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The Sudeten German Party ( , SdP, ) was created by Konrad Henlein under the name Sudetendeutsche Heimatfront (in English: "Front of Sudeten German Homeland") on October 1, 1933, some months after the state of Czechoslovakiamarker had outlawed the German National Socialist Workers' Party. In April 1935, the party was re-named Sudetendeutsche Partei following a mandatory demand of the Czechoslovak government. At the parliamentary election of May 1935, the SdP won about 80% of the German votes in Czechoslovakia, thus becoming the strongest of all parties in CSR (including the Czech parties).

In 1903, a group of Sudeten Germans created the German Workers Parties (DAP's) that developed under the old empire in Bohemia and Moravia, and it was they who originated and gave the impetus for Austrian National Socialism. The history of this party is centered on the cities of Eger (which is German for Chebmarker) and Aussig (which is German for Ústí nad Labemmarker). They formed the core of Austrian National Socialism before the dissolution of the Dual Monarchy. Hans Knirsch was their leader from 1918 to 1933. At the end of World War I, the Austro-Hungarian Empire broke up into its constituent nation states, and the new Czech-dominated government considered the Pan-German party to be offensive. In 1933 the party decided to dissolve to prevent the imminent ban by the Prague government.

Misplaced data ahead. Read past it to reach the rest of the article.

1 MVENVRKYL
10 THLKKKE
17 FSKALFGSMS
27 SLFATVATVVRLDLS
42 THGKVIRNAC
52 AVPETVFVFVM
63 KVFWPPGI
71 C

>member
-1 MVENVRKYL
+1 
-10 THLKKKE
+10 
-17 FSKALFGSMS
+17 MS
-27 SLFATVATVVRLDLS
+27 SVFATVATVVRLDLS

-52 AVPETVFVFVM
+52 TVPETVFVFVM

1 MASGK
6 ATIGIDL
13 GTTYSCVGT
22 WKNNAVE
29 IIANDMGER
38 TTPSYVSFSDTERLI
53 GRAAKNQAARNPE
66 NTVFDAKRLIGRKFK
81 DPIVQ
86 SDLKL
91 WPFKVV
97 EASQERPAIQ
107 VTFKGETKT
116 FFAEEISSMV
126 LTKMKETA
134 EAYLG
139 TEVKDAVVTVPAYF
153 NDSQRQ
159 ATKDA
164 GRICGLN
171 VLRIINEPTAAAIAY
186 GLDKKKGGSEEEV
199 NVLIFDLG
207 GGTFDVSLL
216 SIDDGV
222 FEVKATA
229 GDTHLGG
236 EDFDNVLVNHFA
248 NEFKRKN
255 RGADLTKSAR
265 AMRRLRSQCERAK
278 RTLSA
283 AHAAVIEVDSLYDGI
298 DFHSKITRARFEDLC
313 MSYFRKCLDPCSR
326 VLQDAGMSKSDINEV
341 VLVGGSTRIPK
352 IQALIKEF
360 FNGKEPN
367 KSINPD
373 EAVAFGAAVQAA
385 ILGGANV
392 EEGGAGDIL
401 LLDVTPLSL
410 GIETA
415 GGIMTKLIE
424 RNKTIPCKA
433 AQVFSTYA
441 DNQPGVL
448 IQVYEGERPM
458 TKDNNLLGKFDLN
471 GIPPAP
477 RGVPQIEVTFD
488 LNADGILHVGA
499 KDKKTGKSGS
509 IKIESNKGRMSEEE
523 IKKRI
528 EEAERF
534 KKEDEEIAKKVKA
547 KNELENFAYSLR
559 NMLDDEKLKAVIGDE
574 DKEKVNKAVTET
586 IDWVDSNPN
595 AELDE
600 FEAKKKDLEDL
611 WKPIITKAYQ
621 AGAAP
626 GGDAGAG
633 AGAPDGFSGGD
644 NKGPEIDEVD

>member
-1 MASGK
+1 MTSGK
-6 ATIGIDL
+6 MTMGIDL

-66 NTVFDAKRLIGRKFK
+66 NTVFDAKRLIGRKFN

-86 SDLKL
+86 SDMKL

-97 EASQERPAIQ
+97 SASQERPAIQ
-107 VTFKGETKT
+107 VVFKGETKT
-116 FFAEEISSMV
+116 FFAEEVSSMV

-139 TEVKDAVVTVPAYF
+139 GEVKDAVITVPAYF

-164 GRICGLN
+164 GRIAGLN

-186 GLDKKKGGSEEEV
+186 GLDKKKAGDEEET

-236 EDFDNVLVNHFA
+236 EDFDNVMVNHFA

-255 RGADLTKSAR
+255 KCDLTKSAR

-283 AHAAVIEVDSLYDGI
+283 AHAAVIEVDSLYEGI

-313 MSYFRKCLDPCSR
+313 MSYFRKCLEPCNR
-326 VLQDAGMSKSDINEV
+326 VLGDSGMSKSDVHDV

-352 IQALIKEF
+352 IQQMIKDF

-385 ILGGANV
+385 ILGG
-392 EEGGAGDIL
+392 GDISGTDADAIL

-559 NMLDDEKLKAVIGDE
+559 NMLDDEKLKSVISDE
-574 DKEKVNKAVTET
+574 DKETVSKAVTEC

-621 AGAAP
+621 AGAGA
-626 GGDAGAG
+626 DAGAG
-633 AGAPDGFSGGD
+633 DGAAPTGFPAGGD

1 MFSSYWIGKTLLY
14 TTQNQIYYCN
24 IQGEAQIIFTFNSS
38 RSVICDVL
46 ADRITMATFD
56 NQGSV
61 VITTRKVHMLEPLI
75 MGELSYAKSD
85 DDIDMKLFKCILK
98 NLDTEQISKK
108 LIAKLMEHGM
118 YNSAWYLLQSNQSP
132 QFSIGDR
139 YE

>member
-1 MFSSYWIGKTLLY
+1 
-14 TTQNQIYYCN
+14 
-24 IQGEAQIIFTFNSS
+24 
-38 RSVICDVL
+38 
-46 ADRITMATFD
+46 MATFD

However, the newly established SdP did not see itself as a successor of the DNSAP; in fact, SdP leader Henlein sharply rejected the idea. In his earlier speeches (up until 1937), Henlein stressed his distance from German National Socialism, affirming loyalty to the Czechoslovak state and stressing approval of the idea of individual freedom. In 1935 Karl Hermann Frank became the deputy leader of the SdP. In 1938, the majority of the party advocated Anschluss with Germanymarker.

From 1935 some groups within the party were financed from Germany. From November 1937 the leaders of SdP coordinated the policy with Nazi leaders in order to separate the Sudetenland from the Czechoslovak state and reintegrate the German speaking parts of Bohemia and Moravia into the German Empire. This policy took the form of so-called "Grundplanung OA" (Basic planning) from summer 1938 and later in the interior policy of the Protectorate of Bohemia and Moravia.

The policy of SdP succeeded in September 1938 with the annexation of Sudetenland by Nazi Germany (see: Munich Agreement). In late 1938 the party was officially disbanded and many of its members entered the Nazi Party.

See also



References

  • The German Dictatorship, The Origins, Structure, and Effects of National Socialism, Karl Dietrich Bracher, trans. by Jean Steinberg, Praeger Publishers, NY, 1970. pp 50–54.


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